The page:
Enterprise Software Salesman: Hello, Mr. Programmer, I noticed that your company does a lot of work with Ruby and I’ve got a way for you to improve your development process by up to 80% at very low cost. I’d like to schedule some time over the next few days to introduce this to you when you have time. What time next Tuesday or Wednesday would work for you?
Mr. Programmer: No.
Enterprise Software Salesman: Ok, that makes no sense!
Just kidding. The Programmer more than likely will NOT say no. They will either say “I have absolutely no budget and couldn’t buy anything even if you made my development effort 500 times faster”, or “I have time right now, tell me what you got”, or most likely “I can give you 20 minutes next Tuesday at 3pm.” In any case, you’ll get a definitive next step – even the first one is a good thing. If he tells you outright he’s got no budget and can’t buy, you’ve just saved yourself countless hours calling and chasing this guy and you can focus on somebody else who does have budget.
(2) Be Prepared. Yes, I know we like to refer to prospecting as “dialing for dollars”. But that doesn’t make sense in an enterprise software sale campaign. As we discussed above, you’re not making a sale today, so you’re “dialing for a next step”, not “dialing for dollars”. That means that you don’t have to ask for money, you have to ask for something even more valuable – time. In order to do that, you better have something compelling for this person for them to give you their most precious commodity.
Learn something about them, their company, the project they are working on. People do tend to like to talk about themselves, so if you have something you can bring up that personalizes the call, it will typically disarm and open up the person on the other end of the phone.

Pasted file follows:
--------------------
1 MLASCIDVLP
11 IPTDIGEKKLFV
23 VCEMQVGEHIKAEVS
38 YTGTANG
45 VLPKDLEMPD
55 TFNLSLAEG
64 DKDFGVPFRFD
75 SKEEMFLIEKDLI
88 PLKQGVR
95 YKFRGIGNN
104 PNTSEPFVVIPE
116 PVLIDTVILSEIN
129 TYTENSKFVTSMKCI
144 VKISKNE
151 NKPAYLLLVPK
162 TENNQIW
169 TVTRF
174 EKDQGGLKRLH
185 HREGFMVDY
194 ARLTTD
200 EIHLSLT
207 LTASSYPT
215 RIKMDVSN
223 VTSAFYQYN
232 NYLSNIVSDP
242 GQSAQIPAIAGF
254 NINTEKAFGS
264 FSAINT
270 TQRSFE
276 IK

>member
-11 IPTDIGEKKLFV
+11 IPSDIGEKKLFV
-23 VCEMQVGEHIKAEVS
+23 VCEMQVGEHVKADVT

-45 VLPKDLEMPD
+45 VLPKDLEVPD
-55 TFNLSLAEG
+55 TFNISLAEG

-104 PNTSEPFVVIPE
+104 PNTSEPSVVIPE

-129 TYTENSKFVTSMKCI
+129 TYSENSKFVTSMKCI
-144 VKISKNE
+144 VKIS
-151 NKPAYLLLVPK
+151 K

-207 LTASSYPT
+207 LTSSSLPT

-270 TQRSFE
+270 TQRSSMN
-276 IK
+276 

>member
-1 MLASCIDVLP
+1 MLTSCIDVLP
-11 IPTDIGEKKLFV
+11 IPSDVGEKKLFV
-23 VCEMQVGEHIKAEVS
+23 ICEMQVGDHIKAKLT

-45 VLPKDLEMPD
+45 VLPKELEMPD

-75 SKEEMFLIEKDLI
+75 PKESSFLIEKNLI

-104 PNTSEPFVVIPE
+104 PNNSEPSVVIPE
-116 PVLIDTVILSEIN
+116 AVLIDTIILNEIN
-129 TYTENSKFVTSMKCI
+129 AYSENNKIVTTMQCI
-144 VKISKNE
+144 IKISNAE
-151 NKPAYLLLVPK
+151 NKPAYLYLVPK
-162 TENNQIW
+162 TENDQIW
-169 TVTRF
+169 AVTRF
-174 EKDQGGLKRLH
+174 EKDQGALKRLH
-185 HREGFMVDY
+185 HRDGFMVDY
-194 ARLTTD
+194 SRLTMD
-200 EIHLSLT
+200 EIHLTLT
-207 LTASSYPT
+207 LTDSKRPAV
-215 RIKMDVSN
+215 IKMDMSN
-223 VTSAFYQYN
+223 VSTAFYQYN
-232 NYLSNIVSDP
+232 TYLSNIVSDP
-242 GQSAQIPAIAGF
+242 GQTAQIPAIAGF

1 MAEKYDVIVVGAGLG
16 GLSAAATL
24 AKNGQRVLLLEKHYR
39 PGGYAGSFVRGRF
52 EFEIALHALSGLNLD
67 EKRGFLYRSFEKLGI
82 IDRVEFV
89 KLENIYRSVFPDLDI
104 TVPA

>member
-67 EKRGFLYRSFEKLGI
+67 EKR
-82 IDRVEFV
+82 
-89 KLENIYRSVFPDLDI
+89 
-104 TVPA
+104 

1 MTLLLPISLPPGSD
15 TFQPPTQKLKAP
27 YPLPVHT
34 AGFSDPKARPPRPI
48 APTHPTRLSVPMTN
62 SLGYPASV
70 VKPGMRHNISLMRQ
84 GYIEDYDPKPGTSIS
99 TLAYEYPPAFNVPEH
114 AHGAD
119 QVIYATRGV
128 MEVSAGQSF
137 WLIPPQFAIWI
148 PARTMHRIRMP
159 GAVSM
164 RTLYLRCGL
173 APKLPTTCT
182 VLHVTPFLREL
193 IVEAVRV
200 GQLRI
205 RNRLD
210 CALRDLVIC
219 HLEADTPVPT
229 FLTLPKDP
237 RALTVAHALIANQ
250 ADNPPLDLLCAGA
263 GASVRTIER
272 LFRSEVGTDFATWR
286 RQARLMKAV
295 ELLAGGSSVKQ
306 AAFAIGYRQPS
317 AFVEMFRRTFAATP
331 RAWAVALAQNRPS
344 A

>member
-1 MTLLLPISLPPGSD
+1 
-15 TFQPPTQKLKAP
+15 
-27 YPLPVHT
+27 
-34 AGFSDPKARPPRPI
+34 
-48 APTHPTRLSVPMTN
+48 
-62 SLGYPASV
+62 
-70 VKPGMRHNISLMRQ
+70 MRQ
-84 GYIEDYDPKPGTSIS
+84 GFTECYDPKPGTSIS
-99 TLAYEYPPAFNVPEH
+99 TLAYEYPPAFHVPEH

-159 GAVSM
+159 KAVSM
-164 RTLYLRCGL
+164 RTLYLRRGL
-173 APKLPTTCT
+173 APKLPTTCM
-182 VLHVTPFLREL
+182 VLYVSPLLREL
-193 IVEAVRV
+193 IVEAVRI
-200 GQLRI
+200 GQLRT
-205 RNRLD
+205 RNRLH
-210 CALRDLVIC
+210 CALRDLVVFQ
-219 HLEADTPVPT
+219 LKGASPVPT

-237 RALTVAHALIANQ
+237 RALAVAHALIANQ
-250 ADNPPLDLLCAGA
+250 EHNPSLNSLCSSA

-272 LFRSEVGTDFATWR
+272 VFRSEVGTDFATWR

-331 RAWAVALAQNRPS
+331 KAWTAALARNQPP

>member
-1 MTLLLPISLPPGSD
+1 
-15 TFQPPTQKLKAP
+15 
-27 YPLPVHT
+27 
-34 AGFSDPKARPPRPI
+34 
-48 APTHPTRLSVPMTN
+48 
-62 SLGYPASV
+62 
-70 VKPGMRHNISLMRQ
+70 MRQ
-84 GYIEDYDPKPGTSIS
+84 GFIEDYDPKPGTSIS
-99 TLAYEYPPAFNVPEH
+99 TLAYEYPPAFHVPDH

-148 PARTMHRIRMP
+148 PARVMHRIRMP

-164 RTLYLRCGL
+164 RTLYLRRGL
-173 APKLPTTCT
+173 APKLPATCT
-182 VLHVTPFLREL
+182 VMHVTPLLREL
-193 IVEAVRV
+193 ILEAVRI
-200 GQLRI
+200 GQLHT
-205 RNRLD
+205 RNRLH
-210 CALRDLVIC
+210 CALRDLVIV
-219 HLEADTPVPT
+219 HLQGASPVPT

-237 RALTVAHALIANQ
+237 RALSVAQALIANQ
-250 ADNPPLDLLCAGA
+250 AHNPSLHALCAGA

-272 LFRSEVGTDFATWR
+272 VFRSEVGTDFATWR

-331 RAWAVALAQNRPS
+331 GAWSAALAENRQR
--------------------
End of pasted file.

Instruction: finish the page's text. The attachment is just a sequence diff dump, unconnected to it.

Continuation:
So, do a little bit of research – not hours, but 5-10 minutes on each prospect you’re going to call. Write down one of two things about this prospect you can ask them that is personal. I can guarantee they have no interest in you or your product, at least not today. So make it about them.
(3) Make the “close” and move on
So, we are salespeople after all – we need to be closing something to make this worthwhile. Your close is to get to that next step – the 20 minute phone call. That’s what you’re trying to do today, so once you get the close, thank them, book the meeting and move on to the next call. Do not send them more information, tell them to visit your website or otherwise continue to engage. If they ask, go ahead and give them what they request, and they may check out your company on their own, if they really do have interest. But you just made your “close” and you have to move on to the next close, which is garnering specific interest. In order to do that, you need to do more than the 5-10 minutes research. You don’t know enough to make the right impression to continue this process right now. So don’t.
These steps, if repeated consistently, will yield much better results than the traditional “spray and pray” approach. And as a professional who deals in numbers and percentages all day long, why not increase your odds of success?